Rihanna April 29, Mandalay Bay Events Center.
For Rihanna’s Anti World Tour to completely fulfill the expectations suggested by its name, she might have skipped all of her greatest hits Friday night at Mandalay, or at least most of them. But the 28-year old Barbadian sensation didn’t take that approach. It wasn’t an anti-Rihanna-as-we’ve-known-her show. What she offered instead was a sultry, dynamic combination of material that proved just how well her latest work can mesh with the chart-topping music she has been making for more than a decade.
Following an energetic but ultimately forgettable opener from rapper Travis Scott, Rihanna entered to a platform at the back of the Events Center, her face obscured by the hood of a long white robe. She began not with one of her famous bangers, but with the melancholy pop ballad “Stay” from her 2012 album Unapologetic. While it was perhaps an unusually despondent way to start a pop concert, the audience didn’t seem to mind, cheering and singing along excitedly with cell phones in the air.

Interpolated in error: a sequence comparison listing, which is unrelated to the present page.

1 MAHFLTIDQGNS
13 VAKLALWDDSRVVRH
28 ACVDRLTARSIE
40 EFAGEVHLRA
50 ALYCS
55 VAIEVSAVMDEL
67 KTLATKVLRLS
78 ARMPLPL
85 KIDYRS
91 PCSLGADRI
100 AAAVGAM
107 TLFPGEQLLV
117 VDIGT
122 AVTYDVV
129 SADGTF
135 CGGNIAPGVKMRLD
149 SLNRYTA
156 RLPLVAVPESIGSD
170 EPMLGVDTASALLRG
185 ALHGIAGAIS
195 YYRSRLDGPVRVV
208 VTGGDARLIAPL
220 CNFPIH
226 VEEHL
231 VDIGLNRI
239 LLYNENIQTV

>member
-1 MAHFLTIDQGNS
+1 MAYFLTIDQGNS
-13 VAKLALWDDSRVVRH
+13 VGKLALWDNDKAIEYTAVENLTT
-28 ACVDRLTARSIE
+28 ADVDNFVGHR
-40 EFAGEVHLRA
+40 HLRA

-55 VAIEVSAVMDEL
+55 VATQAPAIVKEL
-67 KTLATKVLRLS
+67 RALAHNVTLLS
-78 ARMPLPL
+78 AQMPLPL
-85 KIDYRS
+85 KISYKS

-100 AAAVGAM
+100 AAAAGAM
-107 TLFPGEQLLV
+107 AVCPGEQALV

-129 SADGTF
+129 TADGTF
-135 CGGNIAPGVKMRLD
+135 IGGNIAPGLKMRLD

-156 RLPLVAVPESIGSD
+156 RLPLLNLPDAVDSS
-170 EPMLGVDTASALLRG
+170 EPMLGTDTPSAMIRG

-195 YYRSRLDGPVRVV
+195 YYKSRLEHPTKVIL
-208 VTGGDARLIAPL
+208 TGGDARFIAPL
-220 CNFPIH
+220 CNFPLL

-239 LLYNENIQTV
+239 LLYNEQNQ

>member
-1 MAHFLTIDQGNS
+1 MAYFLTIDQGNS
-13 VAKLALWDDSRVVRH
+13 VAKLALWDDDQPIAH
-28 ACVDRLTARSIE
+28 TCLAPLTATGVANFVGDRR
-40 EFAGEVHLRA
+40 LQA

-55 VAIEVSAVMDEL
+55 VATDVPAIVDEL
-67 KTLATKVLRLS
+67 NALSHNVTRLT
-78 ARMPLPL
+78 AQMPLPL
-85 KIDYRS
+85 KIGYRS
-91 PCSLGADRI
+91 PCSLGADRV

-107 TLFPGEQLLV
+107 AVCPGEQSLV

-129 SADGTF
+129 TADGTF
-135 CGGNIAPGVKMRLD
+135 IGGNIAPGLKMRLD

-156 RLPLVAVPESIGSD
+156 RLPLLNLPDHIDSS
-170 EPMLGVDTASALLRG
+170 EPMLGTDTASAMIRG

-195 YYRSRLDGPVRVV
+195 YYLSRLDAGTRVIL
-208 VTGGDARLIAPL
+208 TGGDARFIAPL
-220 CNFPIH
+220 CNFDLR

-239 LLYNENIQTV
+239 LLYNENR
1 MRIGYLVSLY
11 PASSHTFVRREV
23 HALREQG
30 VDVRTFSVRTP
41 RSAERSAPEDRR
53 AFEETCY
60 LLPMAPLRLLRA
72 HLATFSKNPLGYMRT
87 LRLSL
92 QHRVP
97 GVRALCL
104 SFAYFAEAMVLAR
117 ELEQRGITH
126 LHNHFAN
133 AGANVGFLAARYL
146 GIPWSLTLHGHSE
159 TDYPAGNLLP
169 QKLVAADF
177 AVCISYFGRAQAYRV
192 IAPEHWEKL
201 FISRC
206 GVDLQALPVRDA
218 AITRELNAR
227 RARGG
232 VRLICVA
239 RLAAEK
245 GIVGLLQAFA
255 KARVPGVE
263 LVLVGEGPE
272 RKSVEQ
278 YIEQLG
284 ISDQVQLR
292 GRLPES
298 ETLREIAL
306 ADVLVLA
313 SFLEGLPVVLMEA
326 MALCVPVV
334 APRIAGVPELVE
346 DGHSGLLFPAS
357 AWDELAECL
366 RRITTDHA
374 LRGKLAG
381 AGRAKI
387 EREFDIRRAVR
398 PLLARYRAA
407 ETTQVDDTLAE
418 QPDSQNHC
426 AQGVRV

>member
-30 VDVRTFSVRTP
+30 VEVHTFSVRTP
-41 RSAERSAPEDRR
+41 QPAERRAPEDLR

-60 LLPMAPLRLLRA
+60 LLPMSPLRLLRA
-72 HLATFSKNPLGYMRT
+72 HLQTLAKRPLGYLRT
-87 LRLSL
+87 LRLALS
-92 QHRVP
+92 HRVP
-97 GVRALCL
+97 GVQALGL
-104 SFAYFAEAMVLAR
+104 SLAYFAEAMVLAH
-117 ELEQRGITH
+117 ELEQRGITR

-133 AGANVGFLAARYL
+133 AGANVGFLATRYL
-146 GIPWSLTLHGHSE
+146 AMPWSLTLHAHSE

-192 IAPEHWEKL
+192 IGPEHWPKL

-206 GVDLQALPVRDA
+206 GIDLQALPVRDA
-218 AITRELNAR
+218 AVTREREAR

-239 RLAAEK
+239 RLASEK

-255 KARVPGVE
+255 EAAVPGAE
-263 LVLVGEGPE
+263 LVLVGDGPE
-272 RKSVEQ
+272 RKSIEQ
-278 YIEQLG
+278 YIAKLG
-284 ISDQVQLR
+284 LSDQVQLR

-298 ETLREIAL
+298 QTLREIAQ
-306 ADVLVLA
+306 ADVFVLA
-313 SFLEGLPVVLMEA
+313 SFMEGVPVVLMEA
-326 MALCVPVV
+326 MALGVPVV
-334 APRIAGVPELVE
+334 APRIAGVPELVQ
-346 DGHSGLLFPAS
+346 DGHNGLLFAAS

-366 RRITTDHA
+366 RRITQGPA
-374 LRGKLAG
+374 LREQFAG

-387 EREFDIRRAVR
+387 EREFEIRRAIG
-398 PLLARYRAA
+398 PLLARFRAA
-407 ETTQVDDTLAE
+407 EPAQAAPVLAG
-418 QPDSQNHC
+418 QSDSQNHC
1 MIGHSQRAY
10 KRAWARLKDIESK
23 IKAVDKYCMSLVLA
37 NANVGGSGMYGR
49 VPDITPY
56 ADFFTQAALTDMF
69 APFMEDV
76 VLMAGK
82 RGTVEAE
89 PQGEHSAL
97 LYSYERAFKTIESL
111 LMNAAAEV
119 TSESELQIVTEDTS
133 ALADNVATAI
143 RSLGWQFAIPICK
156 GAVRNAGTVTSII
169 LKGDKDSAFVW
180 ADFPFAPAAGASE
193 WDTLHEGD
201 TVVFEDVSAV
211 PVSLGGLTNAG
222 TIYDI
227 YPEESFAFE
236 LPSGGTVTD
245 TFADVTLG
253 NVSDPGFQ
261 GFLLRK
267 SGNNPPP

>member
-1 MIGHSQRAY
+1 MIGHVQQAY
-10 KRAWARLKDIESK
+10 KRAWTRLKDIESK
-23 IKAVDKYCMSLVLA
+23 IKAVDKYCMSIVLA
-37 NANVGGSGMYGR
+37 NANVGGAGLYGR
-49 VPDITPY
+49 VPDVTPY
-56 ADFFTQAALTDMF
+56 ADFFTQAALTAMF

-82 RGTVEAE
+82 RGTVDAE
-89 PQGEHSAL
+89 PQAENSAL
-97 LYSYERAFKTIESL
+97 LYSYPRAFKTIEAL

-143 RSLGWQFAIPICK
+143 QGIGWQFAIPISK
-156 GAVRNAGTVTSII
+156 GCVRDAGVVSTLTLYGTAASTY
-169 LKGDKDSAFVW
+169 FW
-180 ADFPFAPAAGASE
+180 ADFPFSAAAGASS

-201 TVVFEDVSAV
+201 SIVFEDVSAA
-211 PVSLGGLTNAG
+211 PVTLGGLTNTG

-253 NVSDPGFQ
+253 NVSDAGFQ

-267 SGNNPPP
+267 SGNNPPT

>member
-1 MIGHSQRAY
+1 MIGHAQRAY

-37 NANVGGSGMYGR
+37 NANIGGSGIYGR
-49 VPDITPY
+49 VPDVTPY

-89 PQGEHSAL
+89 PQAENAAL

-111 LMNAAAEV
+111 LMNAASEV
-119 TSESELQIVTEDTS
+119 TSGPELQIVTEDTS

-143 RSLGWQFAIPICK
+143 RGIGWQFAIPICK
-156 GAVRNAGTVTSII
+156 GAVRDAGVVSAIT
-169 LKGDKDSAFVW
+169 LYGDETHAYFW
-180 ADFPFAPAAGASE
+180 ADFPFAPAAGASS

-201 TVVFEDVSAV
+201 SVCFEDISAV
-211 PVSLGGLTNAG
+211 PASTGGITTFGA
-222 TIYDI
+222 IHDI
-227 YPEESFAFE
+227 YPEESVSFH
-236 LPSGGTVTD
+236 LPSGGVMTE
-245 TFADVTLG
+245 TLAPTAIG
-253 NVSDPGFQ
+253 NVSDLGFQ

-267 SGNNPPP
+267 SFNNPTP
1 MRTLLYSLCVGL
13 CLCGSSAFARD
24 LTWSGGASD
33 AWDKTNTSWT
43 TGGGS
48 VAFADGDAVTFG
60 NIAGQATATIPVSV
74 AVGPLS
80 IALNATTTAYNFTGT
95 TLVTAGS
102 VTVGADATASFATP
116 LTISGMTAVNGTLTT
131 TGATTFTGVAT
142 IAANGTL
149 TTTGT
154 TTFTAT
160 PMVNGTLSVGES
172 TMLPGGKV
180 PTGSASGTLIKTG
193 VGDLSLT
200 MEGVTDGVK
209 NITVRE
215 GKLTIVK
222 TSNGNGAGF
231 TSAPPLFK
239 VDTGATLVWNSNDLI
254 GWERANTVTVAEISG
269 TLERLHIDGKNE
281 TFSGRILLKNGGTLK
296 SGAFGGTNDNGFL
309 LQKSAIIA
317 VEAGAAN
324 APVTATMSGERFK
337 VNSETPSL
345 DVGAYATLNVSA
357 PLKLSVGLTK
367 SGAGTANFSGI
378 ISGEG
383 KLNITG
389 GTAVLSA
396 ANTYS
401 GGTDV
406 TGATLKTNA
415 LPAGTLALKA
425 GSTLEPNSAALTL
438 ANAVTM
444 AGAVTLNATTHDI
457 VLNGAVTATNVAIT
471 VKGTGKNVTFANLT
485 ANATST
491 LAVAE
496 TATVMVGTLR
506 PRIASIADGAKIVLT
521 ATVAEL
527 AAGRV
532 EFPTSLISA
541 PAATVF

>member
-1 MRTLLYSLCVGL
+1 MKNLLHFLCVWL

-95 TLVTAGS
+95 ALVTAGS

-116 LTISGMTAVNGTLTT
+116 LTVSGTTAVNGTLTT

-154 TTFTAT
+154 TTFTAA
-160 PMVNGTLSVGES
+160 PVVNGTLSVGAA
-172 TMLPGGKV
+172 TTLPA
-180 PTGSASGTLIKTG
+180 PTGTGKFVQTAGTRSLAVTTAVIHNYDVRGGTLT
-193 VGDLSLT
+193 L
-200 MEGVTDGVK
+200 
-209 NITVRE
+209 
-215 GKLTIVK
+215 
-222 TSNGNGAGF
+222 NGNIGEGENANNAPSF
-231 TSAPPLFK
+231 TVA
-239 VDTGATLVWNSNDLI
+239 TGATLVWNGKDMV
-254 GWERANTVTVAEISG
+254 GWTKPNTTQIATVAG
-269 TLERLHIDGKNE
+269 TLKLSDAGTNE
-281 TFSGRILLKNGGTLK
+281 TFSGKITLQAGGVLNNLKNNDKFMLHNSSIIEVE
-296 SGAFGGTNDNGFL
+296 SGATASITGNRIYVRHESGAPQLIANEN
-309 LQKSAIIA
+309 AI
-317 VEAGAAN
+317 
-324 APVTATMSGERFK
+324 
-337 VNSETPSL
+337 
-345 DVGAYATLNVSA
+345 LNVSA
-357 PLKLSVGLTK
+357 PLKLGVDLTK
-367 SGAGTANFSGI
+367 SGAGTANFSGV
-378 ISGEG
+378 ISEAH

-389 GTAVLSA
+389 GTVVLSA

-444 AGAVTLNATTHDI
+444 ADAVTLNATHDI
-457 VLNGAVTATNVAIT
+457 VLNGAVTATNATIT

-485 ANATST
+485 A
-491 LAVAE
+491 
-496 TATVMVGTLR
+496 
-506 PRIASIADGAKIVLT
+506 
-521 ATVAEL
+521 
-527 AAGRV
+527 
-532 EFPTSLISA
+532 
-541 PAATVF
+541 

Rihanna transitioned easily into another hit ballad, “Love the Way You Lie (Part II),” before quickly shifting to a more upbeat tone. She delivered sensual renditions of new songs “Woo” and “Sex With Me” while moving from the back of the arena to the stage on an elevated, transparent catwalk. Throughout the show, Rihanna maintained an easy back-and-forth between old and new songs, performing crowd-pleasers like “Umbrella” and “Where Have You Been” alongside newer, more experimental tracks like “Desperado” and “Needed Me” from January’s Anti.
If anything, the most “anti” aspect of her performance was its understated production. The show was light on special effects, and her backup dancers were adept but never over the top. Their most impressive interludes provided chances for Rihanna to switch into the next slick outfit that looked straight out of a Vogue photoshoot.
Rihanna’s first of two shows at Mandalay Bay was a testament to both her vocal prowess and the depth of her discography. She sounded just as good bringing down the house with “Diamonds” as she did belting out powerful, agonizing new song “Love on the Brain.” And she didn’t need any gimmicks to amplify her talent. She just needed to let loose and work, work, work, work, work—and she was damn good at it, too.